Wednesday, May 23, 2007

BoSacks Speaks Out: Shred Of Dignity

BoSacks Speaks Out: Isn't life strange? Just when I think I have it all figured out, which is on most days, something happens to let me know that I have a lot more to learn. In this case it is the reactions of some of my readers to comments made in the press by Samir Husni. I have received many letters, some in support and most in an opposite camp, but all reacting the story about US magazine outing falsification in celebrity journalism.

I thought it was an interesting set of journalistic circumstances, and surely worth reporting on, which I did. But I really didn't expect the negative reactions to Samir's comments. Here is another take on the ongoing dialog. I will reprint some of the letters in the next few days. I would be very curious as to your reaction. Here is a link to the original story Tab Wars: Breaking News or Faking News? What do you think?

"Heav'n has no rage, like love to hatred turn'd, Nor Hell a fury, like a woman scorn'd"
William Congreve

Shred Of Dignity
Posted by Matthew Rettenmund
Us Weekly has launched a new feature called "Faux Biz," exposing patently untrue (but commercially compelling) stories in tabloids like Life & Style, In Touch, Star and OK! I love it. It's like when I was a kid and first became aware of commercials for Coke that slagged off Pepsi, and as a publishing professional, I feel like a hetero hubby witnessing a catfight. Me-OW.

Aside from the thrill of bloodsport, Us editrix Janice Min's position is that the feature is being done to underscore Us's journalistic integrity. But Us seems to be calling bullshit on all of its celebrity-magazine competitors...could "Faux Biz" not be construed simple competition-bashing?

In this article, Min's position is crystal-clear: "When the business of reporting on celebrities is attached to these copycat publications that fabricate stories, yes, it was a conscious decision to clarify Us's position." She goes on to make a distinction between making and faking news while acknowledging that she isn't exactly working for The New York Times. "Us Weekly is fun, it's addictive, it's light, but it's definitely a news magazine, and it absolutely covers the celebrity industry."

I think she has a valid point. Hard-news sources tend to disdain popular culture and the cult of celebrity to the extent that basic journalistic standards are cast aside. How many times have I read legit reviews or summaries of the ups and downs of the famous that are riddled with glaring factual errors? All Min is saying is that Us's subject matter might be fluffy, but there is no reason its contents should not be truthful. Gossip is not a lie; I define it not by the correctness of its facts but by its focus on other people's business.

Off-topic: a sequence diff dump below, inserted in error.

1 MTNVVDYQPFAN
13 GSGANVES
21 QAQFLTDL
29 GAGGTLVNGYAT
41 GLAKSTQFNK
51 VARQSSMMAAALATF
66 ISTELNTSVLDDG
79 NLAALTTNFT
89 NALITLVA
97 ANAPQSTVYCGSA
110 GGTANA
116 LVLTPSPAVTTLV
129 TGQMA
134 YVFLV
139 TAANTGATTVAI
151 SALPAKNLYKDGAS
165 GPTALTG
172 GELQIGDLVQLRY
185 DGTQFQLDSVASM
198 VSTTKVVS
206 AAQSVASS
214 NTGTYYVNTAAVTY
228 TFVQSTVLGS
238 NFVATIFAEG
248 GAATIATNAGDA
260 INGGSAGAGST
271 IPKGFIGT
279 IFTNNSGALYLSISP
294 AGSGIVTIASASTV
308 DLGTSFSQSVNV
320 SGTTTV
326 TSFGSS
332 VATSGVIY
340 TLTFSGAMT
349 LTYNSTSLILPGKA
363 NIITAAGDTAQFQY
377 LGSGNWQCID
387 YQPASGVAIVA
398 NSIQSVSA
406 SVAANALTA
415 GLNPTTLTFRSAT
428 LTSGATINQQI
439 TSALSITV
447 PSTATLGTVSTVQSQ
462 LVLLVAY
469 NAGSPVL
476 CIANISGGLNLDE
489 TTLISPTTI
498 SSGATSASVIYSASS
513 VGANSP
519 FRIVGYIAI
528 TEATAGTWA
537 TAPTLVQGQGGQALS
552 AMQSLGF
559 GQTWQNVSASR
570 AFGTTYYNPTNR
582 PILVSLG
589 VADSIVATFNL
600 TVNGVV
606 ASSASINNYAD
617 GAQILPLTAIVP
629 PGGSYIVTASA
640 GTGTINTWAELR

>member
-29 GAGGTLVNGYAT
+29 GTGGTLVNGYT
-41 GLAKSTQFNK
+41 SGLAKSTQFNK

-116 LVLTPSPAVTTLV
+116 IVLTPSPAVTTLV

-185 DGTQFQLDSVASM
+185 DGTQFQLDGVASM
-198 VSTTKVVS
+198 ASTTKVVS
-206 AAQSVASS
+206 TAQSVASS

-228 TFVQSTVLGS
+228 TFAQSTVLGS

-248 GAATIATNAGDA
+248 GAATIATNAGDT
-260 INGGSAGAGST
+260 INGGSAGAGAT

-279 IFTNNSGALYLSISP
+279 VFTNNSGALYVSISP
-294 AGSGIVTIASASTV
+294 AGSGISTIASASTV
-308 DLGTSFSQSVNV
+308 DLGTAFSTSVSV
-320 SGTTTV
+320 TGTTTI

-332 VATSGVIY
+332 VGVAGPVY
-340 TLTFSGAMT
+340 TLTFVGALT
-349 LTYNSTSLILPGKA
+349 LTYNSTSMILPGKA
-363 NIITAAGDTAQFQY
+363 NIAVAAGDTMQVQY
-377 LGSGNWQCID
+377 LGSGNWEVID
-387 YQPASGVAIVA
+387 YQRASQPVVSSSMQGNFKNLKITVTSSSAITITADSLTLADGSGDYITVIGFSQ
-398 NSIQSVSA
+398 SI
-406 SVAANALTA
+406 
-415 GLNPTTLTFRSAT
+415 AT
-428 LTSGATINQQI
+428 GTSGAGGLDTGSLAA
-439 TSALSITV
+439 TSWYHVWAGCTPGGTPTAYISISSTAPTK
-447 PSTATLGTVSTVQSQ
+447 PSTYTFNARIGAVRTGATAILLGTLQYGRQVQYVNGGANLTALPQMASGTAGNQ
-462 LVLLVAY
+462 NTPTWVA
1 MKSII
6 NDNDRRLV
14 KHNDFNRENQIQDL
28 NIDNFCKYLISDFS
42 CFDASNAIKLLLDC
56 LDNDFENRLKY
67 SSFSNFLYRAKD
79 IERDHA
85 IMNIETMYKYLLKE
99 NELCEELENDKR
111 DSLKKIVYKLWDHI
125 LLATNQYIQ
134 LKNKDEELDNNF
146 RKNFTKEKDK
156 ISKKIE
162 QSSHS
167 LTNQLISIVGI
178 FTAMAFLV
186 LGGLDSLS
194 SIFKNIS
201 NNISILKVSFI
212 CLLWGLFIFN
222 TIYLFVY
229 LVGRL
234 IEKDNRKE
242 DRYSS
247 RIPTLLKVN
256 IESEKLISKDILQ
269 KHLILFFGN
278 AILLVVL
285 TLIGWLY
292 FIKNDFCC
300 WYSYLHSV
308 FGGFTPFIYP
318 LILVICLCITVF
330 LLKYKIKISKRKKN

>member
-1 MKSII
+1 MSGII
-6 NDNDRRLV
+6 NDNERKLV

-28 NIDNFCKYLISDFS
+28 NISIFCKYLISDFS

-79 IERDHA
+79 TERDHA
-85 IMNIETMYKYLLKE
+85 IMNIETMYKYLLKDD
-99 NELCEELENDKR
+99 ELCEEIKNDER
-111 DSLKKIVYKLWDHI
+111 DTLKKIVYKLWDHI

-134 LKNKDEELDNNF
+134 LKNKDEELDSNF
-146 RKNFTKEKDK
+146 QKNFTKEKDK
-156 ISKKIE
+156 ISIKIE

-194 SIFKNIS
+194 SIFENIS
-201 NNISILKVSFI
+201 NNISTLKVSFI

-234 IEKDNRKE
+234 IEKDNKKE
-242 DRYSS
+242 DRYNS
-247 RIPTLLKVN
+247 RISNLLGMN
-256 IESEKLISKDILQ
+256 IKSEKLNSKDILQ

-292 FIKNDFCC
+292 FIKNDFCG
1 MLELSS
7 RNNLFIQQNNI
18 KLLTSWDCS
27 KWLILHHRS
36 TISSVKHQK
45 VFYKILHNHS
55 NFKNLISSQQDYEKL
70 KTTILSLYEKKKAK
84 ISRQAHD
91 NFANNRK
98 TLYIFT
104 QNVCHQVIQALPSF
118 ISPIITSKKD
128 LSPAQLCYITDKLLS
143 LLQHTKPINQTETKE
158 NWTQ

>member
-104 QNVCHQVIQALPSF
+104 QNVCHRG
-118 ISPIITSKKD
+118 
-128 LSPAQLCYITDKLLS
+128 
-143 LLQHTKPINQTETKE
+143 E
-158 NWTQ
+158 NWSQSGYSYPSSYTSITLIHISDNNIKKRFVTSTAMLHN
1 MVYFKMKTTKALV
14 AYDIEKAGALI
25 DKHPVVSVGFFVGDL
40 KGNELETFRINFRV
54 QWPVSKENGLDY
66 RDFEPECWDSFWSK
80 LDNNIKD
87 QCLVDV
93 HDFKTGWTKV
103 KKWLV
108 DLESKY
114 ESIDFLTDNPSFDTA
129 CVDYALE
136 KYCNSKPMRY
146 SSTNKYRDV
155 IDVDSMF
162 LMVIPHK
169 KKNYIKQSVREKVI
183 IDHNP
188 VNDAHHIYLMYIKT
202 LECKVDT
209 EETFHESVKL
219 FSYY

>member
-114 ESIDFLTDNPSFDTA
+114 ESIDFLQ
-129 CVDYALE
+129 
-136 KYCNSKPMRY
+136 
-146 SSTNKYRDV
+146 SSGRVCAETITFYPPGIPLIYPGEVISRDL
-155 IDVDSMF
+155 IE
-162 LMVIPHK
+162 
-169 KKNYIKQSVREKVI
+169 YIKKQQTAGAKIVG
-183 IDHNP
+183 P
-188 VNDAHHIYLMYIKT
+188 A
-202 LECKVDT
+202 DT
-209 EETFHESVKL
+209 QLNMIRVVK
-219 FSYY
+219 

Original Min

I was shocked to read (in the same article) "Mr. Magazine" Samir Husni's take on "Faux Biz," on celebrity magazines and on magazines in general. I lost a lot of respect for his opinion-and that's saying a lot considering he's quoted in almost every article about magazine publishing.

First, he claims that "Faux Biz" is bad for magazine publishing because it's about warring publishers and not the reader. I don't completely agree, but it's not hard to imagine readers becoming disenchanted. For one thing, I'm sure even a lot of adult readers don't quite understand the rivalry between similar titles.

But if Min might be taking her magazine more seriously than anyone else does (as it should be), Husni has no respect for it at all. "[P]eople are not picking up those magazines looking for the need to know the truth. Magazines are more like Prozac for the readers, these are disposable items."

He is basically saying Us Weekly is no better than Weekly World News, a faux-biz tabloid that has argued in court that nobody is expected to believe its contents.

Yes, but did Britney find it?

I find this shocking. For every interesting point Min brings up (she thinks celebrity journalism is to women what sports journalism is to men), Husni comes back with a complete disregard for the industry he studies. Calling tabloids like Us soap operas in print, he says, "The whole thing is like a movie, it's Hollywood in print, and do you believe every movie you go to watch?"

This is an ignorant point of view. First, no, I don't think people read Us Weekly to get hard news, and yes, Us itself gets things wrong. But I definitely think that people reading Us have an expectation that while not all of the claims made by the celebrities inside may be true, the editors of the magazine are not willfully making things up or printing completely unsourced statements. The worst part of what he is suggesting-that there is no room nor is there a need for truth in celebrity magazines-is that even though the people in Us and In Touch and the others are real human beings, he feels it's perfectly okay to make up stories about them for the entertainment of the masses. It's all "fun," in his opinion.

This contempt for celebrity (and celebrities) is at the heart of why serious news organizations are always getting it wrong in regard to those kinds of stories. Is it really such a bad thing that the editor of the #1 celebrity magazine is embracing the truth along with humor and gossip?

Husni's comments are only valid from a strictly business point of view. If the human factor and if the ethical factor are removed, what he says might be true-that Us calling out its rivals might just make its own readers curious to give them a try, that warring magazines might turn off consumers, that readers at once crave and look down on the media. But it's irresponsible and the height of cynicism to make every decision based on what the market wants. Without a modicum of decency and civility and humanity, magazines will serve no other purpose than to shred our idols, pulping our collective dignity.

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